Suppose that Greg Mankiw
and others are correct in suggesting that inflation expectations have risen dramatically. Is this bad news or good news?
By way of full disclosure, I should note that it’s clearly good news for me, since I’m short nominal Treasury notes. If you follow the logic, that means it’s in my interest to convince other investors that conditions are more inflationary than I really think they are, so while the main point of my last post
still stands, you should probably take the caveats (“There's little question that the expected inflation rate has risen...”) with a grain of salt. (Rising inflation expectations are clearly good news for me, but if this is what the good news looks like, I’d hate to see what happens to nominal yields when inflation expectations are falling!)
As to the “general interest,” however, the most obvious interpretation is that rising inflation expectations are bad news, because they mean that markets have lost confidence in the Fed’s willingness to keep inflation within its perceived target range. Or, as Greg puts it (quoting the Cleveland Fed’s Web server and adding a double entendre
), “the system ‘has experienced an unexpected error.’” If the market loses confidence in the Fed’s inflation target, then, theoretically, the change in the expectations term in the Phillips curve causes it to shift upward, and we can anticipate both higher unemployment rates (in the short run) and higher inflation rates (in both the short run and the long run, unless confidence is eventually restored) than we would otherwise experience at any given level of aggregate demand.
Under that interpretation, the higher unemployment rates in the short run are clearly bad news. As for the higher inflation rates, I’m not so sure. A slightly different, but related, interpretation is that the market correctly perceives that the Fed has finally come to its senses and raised its inflation target from an unreasonably low level. Indeed, the current crisis, in which reasonable people are worried both about inflation becoming unhinged and about a potential deflationary collapse, is a good demonstration of why the target should be higher. It is kind of hard to believe that the Fed has come to its senses, though, since the rest of the world’s major central banks have been even further from their senses than the Fed.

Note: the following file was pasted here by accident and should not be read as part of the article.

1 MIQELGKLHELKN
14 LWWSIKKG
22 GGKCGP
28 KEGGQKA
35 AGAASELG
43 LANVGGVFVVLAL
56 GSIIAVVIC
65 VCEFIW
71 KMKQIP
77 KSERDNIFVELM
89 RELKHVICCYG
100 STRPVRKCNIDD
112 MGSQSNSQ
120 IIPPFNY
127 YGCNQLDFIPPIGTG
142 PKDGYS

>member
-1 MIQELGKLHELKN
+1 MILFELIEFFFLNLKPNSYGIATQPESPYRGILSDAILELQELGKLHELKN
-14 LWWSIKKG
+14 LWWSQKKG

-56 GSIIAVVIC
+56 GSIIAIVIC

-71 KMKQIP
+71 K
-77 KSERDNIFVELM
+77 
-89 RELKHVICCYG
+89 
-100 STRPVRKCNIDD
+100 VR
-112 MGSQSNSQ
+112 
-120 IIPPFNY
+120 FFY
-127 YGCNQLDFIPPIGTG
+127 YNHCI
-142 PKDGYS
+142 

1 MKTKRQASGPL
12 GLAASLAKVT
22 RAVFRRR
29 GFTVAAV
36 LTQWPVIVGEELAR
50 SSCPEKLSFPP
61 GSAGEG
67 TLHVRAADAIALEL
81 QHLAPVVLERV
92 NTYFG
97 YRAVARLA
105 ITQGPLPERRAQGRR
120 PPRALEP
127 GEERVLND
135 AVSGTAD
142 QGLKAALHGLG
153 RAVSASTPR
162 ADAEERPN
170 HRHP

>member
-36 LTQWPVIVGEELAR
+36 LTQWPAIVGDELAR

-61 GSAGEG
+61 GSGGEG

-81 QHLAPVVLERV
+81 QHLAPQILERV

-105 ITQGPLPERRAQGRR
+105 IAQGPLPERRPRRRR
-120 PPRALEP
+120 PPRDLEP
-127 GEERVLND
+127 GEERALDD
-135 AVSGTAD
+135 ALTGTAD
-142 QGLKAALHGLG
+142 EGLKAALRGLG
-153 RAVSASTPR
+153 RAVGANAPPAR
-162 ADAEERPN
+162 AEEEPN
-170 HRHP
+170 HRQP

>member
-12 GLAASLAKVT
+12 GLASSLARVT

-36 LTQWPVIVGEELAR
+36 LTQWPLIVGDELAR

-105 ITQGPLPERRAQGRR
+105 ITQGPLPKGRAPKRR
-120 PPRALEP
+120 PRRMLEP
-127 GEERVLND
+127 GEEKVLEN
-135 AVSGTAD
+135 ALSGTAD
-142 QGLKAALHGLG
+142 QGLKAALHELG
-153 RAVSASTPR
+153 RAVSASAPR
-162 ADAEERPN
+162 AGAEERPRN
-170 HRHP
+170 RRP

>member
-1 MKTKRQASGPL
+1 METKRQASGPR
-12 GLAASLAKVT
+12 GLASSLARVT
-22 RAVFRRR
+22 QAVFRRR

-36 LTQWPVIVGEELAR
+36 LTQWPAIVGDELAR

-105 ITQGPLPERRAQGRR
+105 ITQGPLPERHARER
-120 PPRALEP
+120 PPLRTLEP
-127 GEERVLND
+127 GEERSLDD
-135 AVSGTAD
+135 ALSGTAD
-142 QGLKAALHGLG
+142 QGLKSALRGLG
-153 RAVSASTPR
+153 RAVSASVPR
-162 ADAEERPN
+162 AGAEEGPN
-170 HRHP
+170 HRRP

Even if you think the Fed’s perceived* inflation target (between 1.75% and 2% on the personal consumption deflator, which is maybe about 2.25% to 2.5% on the CPI) is reasonable, you might think there are certain situations where the target should be raised. One of those situations might be a “safety trap” – where investors shun all but ultra-safe assets, even when the expected returns become much lower than those on risky assets. Arguably (though the argument becomes much weaker when you look at the stock market instead of the credit markets) the US is experiencing a safety trap now, and one solution is to take away the safety of the supposed safe asset by promising to inflate away the returns to be earned by government bondholders. Another situation where raising the target might be a good idea is when the uncertainty around the expected inflation rate increases, so that pursuing the original target would produce a significant risk of deflation. There might be a fairly strong case (as I suggest in the previous paragraph) that the US is in that situation right now. Obviously if you think that current circumstances call for an increase in the inflation target, then it is good news to learn that (in the judgment of the market) the target has actually increased.
But all these interpretations assume that the general shape of the distribution of inflation possibilities remains roughly the same. Moreover, casual talk of “expected inflation” suggests that we think the mean and the median of the distribution are roughly the same, since “expected inflation” could refer to either one. But perhaps what has happened is that the mean of the distribution has risen but the median has not. I would interpret the Fed’s target more as a median than as a mean. I would certainly hope that it isn’t the mean, and that the Fed would be more willing to tolerate inflation rates 3% above its target (high by recent standards but far from disastrous) than rates 3% below its target (deflation, which could be disastrous). Under this interpretation, the market still has confidence in the Fed’s target as a median, but the market is reassured that extremely low inflation rates will not be tolerated, so that the distribution has become more skewed to the right, and the mean has risen. In that case, the increase in mean (but not median) inflation expectations is good news.
[UPDATE: Paul Krugman, using what seems to be another species of the "in this situation, the inflation target should be raised" argument, makes the case
that high inflation expectations are good news.]
*The Fed has actually announced a 3-year-ahead forecast, which can perhaps be reasonably interpreted as a target.
Labels: economics, inflation, macroeconomics, Mankiw, monetary policy, Phillips curve, US economic outlook